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Essay Number 10
November 1998  

Mao, Money, & Foreign Exchange

thin rule
By Satya J. Gabriel

In describing the differences between the Maoist Left and the more conservative elements of the Communist Party of China (CPC), most commentators ignore one aspect of the Maoist ideology, an aversion to the use of money as medium of exchange and store of wealth. In order to better understand this aspect of Maoism, let's discuss the role of money in both a domestic context and in foreign exchange.

The urban Chinese economy has been a highly monetized economy for a long time. The use of money to facilitate trade has a more recent vintage in rural China, where barter exchange is not uncommon today. One of the purposes of money in China, as in other countries, is to expand the range of trading opportunities by eliminating the need for a double coincidence of wants and needs. Money makes commercial transactions easier. Thus, the expanded use of money makes possible an expansion in commercial transactions.

The power of money to act as medium of exchange and unit of account is intricately linked to the power of money to act as intertemporal store of wealth. In addition to facilitating trade, money can facilitate the reproduction of pre-existing social relationships by allowing the command over commodities to be stored for future use, even passed on to future generations. In some cases, these intertemporally controlled commodities may include human labor-power. Given that the role of money (and relative access to money) is determined within social relationships that are developed, reproduced and reinforced over historical time, then using money to command human labor power can result in reproduction of relationships of domination and subordination: the poor get locked into subordinate status and the rich start with an advantage (their command over the labor of others) which is easily reproduced.

The legacy of exploitation is passed on to future generations in the form of differential access to money. The slave master accumulated wealth in money form that can be used, even after slavery is abolished, to command the labor power of the descendents of the former slaves. Money allows for the intertemporal transfer of power over human beings, giving contemporary men and women the power over other contemporary men and women because of acts that are long past. Thus, a single man can inherit the power to command the arms, legs, and brain power of thousands of other human beings. The deployment of money makes this one man a Hercules. This is the reason that the Maoist Left favored a more rapid transition from a monetized society to a radical version of communism in which money would play a limited role, at most.[1]

Those members of the CPC who had an affinity for classical Marxism, if not Stalinism, were also supportive of displacing the use of monetary exchange relationships by administrative (or command) relationships whereby products and services, both production inputs and final goods, could be distributed within society and therefore drastically minimizing the role of money. Thus, early in the history of the People's Republic, both the Maoist Left and the Stalinists within the CPC favored the displacement of monetized exchange relationships by centrally planned, administrative/bureaucratic allocation mechanisms. The national administrative planning process (the Plan) determined the use of financial resources, just as it determined the use of physical resources and human labor power. Banks became instruments for plan execution, lending in accordance with the Plan and related administrative commands. The loans from banks to state owned enterprises served as a means for signalling plan objectives, which were shaped by various political struggles and agreements within the CPC and the CPC-led bureaucracy. This system of allocation was meant to transform money from an embodiment of past and present relationships of exploitation into an embodiment of the collectively determined objectives of the society.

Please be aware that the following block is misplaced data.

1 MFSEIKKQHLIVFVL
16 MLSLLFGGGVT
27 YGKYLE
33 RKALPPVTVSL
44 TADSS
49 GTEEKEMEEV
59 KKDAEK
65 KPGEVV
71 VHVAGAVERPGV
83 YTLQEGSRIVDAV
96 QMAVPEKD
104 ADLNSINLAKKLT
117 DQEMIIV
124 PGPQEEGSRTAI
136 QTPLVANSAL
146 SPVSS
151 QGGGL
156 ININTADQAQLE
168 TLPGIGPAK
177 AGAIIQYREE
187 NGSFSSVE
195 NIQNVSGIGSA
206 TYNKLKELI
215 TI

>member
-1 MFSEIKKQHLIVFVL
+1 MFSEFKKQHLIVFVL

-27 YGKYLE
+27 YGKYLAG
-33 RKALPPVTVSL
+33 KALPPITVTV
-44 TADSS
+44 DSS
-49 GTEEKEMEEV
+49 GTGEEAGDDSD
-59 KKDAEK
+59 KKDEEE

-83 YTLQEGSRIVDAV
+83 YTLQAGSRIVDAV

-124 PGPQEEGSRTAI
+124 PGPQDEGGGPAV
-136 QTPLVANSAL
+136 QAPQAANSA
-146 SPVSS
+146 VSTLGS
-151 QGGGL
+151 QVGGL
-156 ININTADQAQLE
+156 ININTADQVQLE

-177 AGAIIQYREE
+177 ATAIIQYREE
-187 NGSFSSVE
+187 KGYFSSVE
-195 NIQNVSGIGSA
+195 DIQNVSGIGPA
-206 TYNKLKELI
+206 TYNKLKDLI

There were several problems with this approach. For one thing, it is very problematic to assume that the CPC was representative of the Chinese population and therefore in a position to communicate democratically determined objectives of the society taken as a whole. It is also problematic to assume that the internal dynamics within the Party and the bureaucracy could even reflect the internal consensus within the CPC. And even if there was some means for resolving the various disagreements and understandings within the CPC, it is not clear that the technology was available to translate the resulting consensus on objectives into workable plan objectives. The bureaucratic process lacks sufficient flexibility and information transmission and feedback mechanisms to generate non-contradictory equilibria (or near equilibria) results that meet such objectives, even when they can be unambiguously communicated. In other words, the system for allocating goods and services through administrative fiat was inadequate to even serve the interests of the Party, much less the society as a whole.

However, even if the Maoist Left could have developed a system of allocating goods and services within the domestic Chinese economy that did not require the use of money, could they have maintained trade ties with other countries without money? The answer is yes. Contemporary transnational barter transactions are not uncommon. Indeed, given the current wave of economic crises sweeping the globe, more and more parties seem willing to enter into such transactions. The reason is very much linked to the way money serves the above described historical function of reproducing past social relationships, even when such social relationships have had a transnational character.